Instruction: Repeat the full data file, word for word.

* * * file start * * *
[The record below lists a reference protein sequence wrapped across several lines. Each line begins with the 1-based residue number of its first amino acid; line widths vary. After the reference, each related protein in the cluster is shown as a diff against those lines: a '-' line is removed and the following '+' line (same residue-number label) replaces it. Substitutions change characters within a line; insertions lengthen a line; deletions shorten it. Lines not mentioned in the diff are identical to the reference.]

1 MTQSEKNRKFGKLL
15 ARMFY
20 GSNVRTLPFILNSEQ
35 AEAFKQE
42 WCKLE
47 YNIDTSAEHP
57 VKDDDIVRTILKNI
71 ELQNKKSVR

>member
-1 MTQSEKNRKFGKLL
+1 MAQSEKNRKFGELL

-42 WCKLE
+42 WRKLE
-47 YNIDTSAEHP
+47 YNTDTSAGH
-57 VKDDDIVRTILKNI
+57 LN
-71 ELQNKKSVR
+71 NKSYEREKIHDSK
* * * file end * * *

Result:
[The record below lists a reference protein sequence wrapped across several lines. Each line begins with the 1-based residue number of its first amino acid; line widths vary. After the reference, each related protein in the cluster is shown as a diff against those lines: a '-' line is removed and the following '+' line (same residue-number label) replaces it. Substitutions change characters within a line; insertions lengthen a line; deletions shorten it. Lines not mentioned in the diff are identical to the reference.]

1 MTQSEKNRKFGKLL
15 ARMFY
20 GSNVRTLPFILNSEQ
35 AEAFKQE
42 WCKLE
47 YNIDTSAEHP
57 VKDDDIVRTILKNI
71 ELQNKKSVR

>member
-1 MTQSEKNRKFGKLL
+1 MAQSEKNRKFGELL

-42 WCKLE
+42 WRKLE
-47 YNIDTSAEHP
+47 YNTDTSAGH
-57 VKDDDIVRTILKNI
+57 LN
-71 ELQNKKSVR
+71 NKSYEREKIHDSK